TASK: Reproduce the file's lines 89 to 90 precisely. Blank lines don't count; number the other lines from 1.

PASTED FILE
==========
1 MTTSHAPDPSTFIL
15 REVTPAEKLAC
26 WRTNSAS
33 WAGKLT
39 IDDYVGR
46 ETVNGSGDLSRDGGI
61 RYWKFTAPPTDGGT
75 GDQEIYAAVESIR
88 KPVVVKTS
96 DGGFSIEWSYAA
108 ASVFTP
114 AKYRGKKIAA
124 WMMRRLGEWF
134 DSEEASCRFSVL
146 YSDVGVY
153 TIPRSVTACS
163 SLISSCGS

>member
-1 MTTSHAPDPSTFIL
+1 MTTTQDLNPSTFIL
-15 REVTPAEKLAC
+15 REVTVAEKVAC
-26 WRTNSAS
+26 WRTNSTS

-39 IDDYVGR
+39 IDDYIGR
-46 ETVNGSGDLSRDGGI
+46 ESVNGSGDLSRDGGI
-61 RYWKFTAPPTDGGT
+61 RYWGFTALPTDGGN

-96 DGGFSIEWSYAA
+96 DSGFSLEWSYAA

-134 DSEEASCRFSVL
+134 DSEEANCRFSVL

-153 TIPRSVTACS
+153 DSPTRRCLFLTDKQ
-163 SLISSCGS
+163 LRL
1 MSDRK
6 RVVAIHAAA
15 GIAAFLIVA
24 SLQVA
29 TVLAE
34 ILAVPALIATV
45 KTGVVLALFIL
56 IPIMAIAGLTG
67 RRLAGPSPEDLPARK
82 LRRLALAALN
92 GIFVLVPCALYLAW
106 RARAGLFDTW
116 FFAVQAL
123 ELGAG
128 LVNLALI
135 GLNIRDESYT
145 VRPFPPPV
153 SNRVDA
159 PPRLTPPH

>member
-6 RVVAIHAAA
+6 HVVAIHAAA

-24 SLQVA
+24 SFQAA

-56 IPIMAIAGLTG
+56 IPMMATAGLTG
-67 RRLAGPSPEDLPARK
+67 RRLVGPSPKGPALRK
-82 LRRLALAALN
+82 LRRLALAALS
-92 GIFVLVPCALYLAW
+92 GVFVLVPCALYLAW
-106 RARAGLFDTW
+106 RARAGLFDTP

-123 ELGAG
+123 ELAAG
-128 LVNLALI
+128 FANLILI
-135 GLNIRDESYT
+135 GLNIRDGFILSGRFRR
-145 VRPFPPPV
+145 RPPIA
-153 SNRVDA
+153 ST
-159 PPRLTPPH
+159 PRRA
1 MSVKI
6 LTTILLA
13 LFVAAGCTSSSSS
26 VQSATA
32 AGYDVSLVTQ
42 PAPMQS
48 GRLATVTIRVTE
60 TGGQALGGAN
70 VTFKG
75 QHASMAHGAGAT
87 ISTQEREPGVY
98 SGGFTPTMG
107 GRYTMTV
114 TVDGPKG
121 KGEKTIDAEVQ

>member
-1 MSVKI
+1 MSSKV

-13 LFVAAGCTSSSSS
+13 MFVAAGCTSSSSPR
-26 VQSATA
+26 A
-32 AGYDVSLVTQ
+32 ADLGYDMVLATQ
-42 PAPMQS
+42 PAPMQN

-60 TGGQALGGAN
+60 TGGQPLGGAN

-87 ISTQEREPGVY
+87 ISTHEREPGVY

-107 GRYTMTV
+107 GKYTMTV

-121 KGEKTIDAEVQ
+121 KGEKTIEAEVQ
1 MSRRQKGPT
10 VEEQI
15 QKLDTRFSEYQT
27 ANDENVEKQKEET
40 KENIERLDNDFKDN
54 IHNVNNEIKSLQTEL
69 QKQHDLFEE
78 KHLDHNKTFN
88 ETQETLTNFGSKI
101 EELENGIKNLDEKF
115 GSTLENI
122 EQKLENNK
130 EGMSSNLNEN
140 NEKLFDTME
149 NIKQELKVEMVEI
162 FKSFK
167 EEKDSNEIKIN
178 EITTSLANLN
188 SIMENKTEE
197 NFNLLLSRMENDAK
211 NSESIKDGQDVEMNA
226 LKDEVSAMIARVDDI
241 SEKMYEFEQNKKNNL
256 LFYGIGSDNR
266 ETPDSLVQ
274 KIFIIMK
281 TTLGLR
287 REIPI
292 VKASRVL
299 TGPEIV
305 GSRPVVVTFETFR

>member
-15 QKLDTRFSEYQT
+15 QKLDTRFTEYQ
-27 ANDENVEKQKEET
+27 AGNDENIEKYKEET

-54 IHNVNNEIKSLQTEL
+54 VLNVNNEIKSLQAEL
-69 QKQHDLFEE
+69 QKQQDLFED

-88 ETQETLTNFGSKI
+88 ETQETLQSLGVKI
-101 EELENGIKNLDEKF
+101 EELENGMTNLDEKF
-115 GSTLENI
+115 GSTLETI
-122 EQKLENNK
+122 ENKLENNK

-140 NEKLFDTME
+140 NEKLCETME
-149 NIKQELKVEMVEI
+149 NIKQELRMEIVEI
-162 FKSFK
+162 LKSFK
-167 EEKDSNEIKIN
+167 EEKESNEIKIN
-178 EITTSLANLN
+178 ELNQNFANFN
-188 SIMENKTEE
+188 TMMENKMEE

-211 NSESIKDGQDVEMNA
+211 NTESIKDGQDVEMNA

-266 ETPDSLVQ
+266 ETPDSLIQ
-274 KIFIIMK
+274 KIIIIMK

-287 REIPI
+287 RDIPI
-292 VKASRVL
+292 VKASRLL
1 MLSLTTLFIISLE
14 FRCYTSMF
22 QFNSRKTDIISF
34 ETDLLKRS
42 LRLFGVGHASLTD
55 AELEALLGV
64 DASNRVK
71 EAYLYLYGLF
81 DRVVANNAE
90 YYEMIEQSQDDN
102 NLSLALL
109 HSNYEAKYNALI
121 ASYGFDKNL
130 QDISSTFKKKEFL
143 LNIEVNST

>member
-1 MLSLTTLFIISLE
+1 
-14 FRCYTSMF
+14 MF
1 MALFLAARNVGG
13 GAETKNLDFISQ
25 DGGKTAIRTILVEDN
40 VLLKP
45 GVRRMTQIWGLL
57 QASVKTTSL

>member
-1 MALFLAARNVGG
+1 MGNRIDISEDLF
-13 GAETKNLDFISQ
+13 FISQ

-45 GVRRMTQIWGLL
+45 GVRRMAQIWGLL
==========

32 AGYDVSLVTQ
42 PAPMQS